After Plaintiff arrived home, she had a telephone conversation with Moyer, who she claims felt her suspension was "wrong" because he knew of "all the hostilities and what the men had done and what they were capable of" and he informed her he was still in the process of trying to speak with Klink on her behalf. Id. at p. 194-195. Plaintiff also telephoned different government agencies to see if they could intervene and help get "something worked out" since she felt the men were "going to really, really do something to me now." Id. at pp. 193; 195.
Plaintiff subsequently spoke with Klink on the telephone on January 7, 2005. Id. at 202. According to Plaintiff, she told him about the pornography on her windshield and her car damage, and informed him that she could not work under those kinds of conditions. Id. at p. 203. She stated that the guys would "have a field day with" her, since they were able to engage in harassing behavior and incur no discipline, yet the more she complained the worse the situation became. Id. at pp. 203-205. Finally, Plaintiff testified that her suspension was the "straw that broke the camel's back" and she "just couldn't take any more." Id. at p. 207.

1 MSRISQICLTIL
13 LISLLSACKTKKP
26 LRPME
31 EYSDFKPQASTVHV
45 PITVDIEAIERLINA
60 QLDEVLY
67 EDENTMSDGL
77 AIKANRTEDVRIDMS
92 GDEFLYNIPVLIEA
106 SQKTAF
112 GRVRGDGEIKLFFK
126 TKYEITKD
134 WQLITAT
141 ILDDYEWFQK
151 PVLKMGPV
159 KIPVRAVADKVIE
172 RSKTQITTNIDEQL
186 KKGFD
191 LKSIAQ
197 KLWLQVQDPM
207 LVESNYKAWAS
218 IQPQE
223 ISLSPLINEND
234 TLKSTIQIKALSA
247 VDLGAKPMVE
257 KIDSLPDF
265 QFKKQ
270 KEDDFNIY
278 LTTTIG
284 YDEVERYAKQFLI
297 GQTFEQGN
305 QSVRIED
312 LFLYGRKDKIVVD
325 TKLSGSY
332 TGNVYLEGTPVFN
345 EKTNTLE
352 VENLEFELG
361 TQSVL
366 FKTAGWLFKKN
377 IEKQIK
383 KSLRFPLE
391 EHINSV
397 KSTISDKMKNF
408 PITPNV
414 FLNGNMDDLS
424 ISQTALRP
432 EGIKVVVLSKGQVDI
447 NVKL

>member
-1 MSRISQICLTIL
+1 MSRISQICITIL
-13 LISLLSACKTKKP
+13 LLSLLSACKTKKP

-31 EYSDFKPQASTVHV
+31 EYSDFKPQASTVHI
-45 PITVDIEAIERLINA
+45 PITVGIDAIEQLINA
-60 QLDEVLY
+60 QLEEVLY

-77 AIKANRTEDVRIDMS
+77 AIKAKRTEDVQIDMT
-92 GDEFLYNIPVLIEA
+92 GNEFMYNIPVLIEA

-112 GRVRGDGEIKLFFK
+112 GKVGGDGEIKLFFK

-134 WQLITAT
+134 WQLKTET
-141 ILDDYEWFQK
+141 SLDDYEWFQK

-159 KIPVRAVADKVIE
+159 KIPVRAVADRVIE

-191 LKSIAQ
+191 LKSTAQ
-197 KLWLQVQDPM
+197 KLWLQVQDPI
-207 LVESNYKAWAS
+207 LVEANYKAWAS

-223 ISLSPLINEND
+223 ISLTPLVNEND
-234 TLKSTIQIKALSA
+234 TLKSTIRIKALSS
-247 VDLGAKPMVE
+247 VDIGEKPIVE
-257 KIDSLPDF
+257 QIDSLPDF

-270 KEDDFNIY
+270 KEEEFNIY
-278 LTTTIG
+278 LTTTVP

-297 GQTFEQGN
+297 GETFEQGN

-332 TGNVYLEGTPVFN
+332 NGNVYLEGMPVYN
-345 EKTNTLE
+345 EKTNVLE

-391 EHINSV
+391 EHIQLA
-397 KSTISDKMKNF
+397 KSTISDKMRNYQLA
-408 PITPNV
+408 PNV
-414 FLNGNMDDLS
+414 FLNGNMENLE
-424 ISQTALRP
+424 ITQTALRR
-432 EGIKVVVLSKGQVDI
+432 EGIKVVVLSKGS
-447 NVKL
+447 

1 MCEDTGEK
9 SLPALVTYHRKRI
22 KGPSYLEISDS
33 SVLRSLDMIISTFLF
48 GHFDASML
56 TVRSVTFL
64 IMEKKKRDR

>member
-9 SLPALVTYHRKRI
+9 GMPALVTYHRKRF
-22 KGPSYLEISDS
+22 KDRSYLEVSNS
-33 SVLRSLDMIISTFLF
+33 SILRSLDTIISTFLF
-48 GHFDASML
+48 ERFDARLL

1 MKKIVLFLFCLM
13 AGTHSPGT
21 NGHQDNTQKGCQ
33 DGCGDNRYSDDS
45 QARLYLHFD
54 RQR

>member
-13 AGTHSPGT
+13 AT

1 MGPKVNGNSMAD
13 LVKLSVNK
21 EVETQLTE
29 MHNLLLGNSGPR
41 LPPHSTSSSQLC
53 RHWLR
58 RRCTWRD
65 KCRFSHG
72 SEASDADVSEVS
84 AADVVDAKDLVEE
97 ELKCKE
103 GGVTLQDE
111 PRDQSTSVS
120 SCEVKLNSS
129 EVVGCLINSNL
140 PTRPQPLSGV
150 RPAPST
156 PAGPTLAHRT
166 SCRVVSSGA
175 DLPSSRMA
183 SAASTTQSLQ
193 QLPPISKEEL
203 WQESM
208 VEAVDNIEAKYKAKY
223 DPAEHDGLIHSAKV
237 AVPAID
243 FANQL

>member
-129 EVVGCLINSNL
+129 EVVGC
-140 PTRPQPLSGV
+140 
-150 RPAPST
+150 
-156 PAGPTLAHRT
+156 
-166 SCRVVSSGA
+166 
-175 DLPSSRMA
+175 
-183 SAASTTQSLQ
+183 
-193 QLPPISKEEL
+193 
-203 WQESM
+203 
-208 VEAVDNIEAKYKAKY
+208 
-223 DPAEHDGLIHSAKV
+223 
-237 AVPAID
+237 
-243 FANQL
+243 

We are of the opinion that there is a triable issue of fact as to whether a "reasonable person" in the Plaintiff's position would have been forced to quit and further, whether the allegedly sexually hostile environment was a substantial factor in her decision to resign. See e.g., Fuller v. Global Custom Decorating, 2007 WL 44507 *23 (W.D.Pa. 2007) (factfinder could determine that a reasonable person would remove herself from such an employment situation); Miklos v. Princip, 2006 WL 1438159 *14 (W.D.Pa. 2006) (fact issue as to whether plaintiff's working conditions were so intolerable that a reasonable person would have felt compelled to resign).